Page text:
Library, Art Collections, and Botanical Gardens
With Spring in full blossom in southern California, there is no better time to find artistic rejuvenation in The Huntington’s collections. Situated on 207 acres of the original San Marino Ranch, the gardens and collections occupy the original home and estate buildings of Henry and Arabella Huntington as well as major galleries added over the past 90 years. Considered the finest horticultural examples in the Los Angeles region, the Huntington botanical garden highlights are the Chinese, Japanese, Rose, Desert, and Shakespeare Gardens. Together, they provide an ever-changing context of timeless beauty for the art, architectural and literary collections comprising The Huntington experience.
The library is one of the world’s great independent research libraries, with concentrations in British and American history, literature, art, and science dating from the 11th century. Permanent displays in the Exhibition Hall include a Gutenberg Bible—one of eleven surviving copies on vellum—the Ellesmere edition (c.1400-1405) of Chaucer’s The Canterbury Tales; a first edition of Shakespeare’s 1623 folio, alongside themed, temporary exhibits.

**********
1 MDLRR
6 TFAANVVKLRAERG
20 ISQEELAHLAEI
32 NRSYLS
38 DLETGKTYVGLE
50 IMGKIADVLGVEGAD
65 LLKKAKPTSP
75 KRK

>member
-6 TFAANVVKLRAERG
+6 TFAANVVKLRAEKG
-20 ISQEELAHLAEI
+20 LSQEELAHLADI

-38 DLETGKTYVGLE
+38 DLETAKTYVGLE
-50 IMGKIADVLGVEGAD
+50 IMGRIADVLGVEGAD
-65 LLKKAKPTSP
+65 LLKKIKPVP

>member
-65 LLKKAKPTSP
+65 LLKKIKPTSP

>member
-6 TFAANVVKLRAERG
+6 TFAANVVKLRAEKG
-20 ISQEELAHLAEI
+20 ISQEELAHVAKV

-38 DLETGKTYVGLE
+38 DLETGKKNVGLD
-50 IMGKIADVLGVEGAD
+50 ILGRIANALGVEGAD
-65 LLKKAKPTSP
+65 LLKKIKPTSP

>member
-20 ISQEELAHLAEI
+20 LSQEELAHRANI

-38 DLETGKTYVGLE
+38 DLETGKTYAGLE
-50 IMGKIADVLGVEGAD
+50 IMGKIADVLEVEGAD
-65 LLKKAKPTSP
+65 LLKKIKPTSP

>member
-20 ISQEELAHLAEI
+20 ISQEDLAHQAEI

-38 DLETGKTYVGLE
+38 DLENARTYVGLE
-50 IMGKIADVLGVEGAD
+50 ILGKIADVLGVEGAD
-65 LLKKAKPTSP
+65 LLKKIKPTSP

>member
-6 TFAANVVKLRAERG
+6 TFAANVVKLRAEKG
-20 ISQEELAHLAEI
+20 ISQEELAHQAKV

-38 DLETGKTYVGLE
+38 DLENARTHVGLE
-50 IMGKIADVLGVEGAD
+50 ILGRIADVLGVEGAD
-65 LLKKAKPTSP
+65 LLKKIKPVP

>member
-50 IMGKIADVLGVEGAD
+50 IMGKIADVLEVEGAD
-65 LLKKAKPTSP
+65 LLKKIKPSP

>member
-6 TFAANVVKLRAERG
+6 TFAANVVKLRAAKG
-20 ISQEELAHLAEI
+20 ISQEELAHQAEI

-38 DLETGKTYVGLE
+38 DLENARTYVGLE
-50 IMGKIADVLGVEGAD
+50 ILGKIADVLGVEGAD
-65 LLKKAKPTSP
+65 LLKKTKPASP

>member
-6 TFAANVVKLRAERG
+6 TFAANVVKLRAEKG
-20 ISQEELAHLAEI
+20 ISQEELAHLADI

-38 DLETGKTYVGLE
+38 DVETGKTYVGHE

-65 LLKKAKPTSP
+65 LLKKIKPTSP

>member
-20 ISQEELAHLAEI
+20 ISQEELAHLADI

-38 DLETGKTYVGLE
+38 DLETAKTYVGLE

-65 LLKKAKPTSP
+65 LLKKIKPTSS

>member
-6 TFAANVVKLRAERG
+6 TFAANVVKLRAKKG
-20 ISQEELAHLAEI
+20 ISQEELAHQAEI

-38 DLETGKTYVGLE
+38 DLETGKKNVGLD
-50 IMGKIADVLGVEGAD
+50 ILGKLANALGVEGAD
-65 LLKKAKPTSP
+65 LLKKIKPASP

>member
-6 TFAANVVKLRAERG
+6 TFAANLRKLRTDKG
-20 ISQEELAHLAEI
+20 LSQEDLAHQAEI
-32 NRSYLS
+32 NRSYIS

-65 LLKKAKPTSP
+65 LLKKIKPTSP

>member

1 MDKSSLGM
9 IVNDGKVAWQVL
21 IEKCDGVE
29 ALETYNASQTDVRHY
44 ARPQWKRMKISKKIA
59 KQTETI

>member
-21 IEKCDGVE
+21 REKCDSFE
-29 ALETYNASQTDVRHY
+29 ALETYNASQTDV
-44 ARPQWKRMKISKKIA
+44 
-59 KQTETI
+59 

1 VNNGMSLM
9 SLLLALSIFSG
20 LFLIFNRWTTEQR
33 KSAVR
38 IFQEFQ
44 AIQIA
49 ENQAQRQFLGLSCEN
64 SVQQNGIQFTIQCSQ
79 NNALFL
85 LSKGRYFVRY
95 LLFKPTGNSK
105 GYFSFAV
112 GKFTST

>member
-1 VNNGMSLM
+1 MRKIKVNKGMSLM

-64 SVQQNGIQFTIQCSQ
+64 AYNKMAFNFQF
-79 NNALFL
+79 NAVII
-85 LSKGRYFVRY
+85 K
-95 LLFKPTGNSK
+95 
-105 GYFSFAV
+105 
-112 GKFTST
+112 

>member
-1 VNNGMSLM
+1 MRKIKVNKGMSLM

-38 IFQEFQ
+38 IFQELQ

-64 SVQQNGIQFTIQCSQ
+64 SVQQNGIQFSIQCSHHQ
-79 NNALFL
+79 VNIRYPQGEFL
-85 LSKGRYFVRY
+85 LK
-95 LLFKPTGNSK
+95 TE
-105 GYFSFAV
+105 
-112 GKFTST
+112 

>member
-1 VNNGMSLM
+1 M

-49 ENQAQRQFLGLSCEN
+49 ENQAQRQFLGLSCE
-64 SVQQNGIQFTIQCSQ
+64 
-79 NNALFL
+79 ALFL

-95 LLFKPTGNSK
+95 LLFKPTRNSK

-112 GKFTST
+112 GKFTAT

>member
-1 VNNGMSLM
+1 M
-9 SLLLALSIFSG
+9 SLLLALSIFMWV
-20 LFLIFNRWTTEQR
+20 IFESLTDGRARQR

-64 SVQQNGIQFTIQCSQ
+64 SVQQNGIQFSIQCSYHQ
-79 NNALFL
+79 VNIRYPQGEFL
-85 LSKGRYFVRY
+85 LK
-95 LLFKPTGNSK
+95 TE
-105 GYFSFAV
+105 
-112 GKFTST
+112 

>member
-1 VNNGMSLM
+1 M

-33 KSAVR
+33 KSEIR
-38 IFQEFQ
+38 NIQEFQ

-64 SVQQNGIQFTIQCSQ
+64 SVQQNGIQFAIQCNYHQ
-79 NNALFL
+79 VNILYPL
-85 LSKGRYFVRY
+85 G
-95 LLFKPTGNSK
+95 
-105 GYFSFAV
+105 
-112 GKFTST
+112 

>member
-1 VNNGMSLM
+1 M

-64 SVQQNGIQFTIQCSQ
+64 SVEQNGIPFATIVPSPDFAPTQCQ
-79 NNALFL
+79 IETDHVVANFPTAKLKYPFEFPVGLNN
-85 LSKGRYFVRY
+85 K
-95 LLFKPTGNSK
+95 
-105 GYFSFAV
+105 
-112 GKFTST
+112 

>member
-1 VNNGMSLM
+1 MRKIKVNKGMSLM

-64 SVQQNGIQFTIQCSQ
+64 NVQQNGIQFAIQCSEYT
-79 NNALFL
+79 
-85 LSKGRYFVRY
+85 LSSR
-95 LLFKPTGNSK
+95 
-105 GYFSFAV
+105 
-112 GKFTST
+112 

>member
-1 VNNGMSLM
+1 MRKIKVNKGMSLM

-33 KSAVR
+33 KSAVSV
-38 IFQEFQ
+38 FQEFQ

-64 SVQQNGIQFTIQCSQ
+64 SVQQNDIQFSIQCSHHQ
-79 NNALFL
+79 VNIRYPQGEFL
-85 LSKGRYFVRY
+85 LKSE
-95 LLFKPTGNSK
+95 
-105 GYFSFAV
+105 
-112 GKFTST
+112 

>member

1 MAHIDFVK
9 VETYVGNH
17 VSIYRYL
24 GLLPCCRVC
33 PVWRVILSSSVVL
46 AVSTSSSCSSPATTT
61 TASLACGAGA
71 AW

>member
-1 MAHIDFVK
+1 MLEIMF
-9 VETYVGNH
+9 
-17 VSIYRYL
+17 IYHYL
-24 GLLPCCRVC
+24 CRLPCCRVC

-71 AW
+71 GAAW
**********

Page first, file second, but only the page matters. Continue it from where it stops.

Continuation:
The collection of British portraits of the 18th and early 19th centuries—in particular, the Grand Manner portraits of the Thornton Gallery—is considered one of the greatest in the world. Including Gainsborough’s Blue Boy, Lawrence’s Pinkie, and Reynolds’ Sarah Siddons as the Tragic Muse, these 14 of the finest examples of the best works by England’s most prestigious painters anchor the wider collection of European art influenced by Arabella Huntington, one of the most important collectors of her generation.
American Art dating to 1690 is displayed in the expanded Virginia Steele Scott Galleries and includes such important works as Mary Cassatt’s Breakfast in Bed, Church’s Chimborazo, and Hopper’s The Long Leg. The iconic designs of Arts and Crafts masters Greene & Greene and more recent acquisitions such as Irises (The Sentinels) by Lundeberg, Burlesque by Avery and the Harlem Renaissance sculpture Head of a Boy by Johnson fill gaps in the collection, and reflect the Huntington’s commitment to its expansion.
Timeless, yet ever-changing, the Huntington’s collections serve up a feast for the senses and intellect linked by a passion for education, history and beauty that mark the Collector’s Journey.